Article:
At the European Council for Nuclear Research, or CERN, laboratory outside Geneva, Switzerland, pairs of protons collide at the center of the ATLAS detector, one of two general-purpose detectors at the Large Hadron Collider. John Rutherfoord was the principal architect of the Arizona design of the forward calorimeter, a key component of the ATLAS calorimeter system, which measures the energies of the particles coming out of these collisions. Such measurements led to the discovery of the Higgs boson, one of the most celebrated accomplishments in high-energy particle physics in recent years.
Rutherfoord is acknowledged as one of the key leaders at CERN and is internationally acclaimed as one of the world's pioneers in particle detectors.
Rutherfoord played an important role in establishing the UA as a major player in particle physics, a field which explores the fundamental constituents of matter and energy. He was recruited to the UA in 1988 to put together a group in this area and had an immediate impact in that the university became one of the four finalists for the Superconducting Super Collider, a powerful U.S. particle collider suggested at the time. Unfortunately, the SSC was cancelled, but Rutherfoord maintained Arizona's position as a major player by assuming a central role at the Large Hadron Collider.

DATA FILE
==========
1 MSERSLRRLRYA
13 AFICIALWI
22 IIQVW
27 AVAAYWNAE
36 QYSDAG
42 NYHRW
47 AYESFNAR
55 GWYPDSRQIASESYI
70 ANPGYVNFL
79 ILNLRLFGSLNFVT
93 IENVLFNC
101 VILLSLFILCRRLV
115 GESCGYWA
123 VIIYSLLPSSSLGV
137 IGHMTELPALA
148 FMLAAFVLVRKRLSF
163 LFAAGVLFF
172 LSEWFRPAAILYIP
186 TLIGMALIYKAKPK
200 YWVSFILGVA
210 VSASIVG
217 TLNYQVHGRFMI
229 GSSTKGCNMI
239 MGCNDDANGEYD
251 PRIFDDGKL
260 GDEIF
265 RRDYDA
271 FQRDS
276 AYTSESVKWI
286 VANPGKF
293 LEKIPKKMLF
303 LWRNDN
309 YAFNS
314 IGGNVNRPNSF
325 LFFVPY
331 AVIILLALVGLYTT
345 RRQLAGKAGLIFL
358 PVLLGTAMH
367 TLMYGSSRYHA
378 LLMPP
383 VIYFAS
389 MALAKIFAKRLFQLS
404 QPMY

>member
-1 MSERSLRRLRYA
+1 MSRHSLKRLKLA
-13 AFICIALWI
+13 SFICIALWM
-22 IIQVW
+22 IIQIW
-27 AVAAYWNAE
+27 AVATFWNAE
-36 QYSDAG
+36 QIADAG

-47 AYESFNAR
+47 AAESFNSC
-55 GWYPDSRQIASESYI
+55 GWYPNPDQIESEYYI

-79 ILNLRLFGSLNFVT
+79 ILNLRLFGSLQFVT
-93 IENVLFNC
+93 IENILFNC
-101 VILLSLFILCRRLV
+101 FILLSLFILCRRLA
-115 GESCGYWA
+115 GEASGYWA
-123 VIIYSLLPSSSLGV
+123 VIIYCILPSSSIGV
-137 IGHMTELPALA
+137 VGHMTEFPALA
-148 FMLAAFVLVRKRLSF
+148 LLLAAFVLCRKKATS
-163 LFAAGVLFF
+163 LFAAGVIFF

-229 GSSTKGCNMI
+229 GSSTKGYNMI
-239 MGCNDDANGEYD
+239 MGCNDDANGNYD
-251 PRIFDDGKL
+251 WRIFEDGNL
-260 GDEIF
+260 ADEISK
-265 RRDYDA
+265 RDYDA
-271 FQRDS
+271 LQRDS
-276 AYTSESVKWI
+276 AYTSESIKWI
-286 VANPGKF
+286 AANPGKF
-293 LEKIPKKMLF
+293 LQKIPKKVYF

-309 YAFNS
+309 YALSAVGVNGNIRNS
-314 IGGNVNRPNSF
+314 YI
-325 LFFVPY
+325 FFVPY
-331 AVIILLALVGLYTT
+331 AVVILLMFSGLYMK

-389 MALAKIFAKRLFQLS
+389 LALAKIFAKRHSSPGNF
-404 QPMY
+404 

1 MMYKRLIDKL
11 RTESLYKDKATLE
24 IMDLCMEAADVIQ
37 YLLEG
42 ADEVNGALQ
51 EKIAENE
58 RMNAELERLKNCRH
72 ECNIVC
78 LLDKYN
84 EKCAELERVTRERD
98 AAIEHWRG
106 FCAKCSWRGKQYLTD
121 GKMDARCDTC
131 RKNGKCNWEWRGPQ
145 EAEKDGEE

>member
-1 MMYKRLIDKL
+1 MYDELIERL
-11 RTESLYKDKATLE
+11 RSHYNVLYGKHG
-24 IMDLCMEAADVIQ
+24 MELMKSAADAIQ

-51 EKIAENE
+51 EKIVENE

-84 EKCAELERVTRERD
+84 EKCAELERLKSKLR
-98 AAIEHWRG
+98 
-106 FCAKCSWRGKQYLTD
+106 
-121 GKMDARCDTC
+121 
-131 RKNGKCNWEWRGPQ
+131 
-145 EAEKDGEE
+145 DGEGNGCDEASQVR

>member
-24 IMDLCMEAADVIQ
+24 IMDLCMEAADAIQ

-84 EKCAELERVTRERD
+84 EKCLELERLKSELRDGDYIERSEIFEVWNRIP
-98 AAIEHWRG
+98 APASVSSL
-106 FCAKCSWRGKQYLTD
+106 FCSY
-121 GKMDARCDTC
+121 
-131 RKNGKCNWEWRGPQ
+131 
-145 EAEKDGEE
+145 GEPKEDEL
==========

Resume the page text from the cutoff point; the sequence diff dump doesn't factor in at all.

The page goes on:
His work has been supported continuously by funding agencies for over 25 years, enabling him to support the research efforts of this group – students, postdoctoral researchers, visitors and equipment – at an average level of more than $1 million per year. Rutherfoord, a professor of physics in the UA College of Science, was a recipient of the first Galileo Circle Dean's Award in 2013.
Rutherfoord's teaching and mentoring have led to the placement of many of the students who work with his team at the best graduate schools. He has served his department for more 30 years with both dedication and distinction; he has contributed to departmental governance; and has held many leadership positions in the experimental particle physics community.
Congratulations Dr. John Rutherfoord for your dedication and hard work!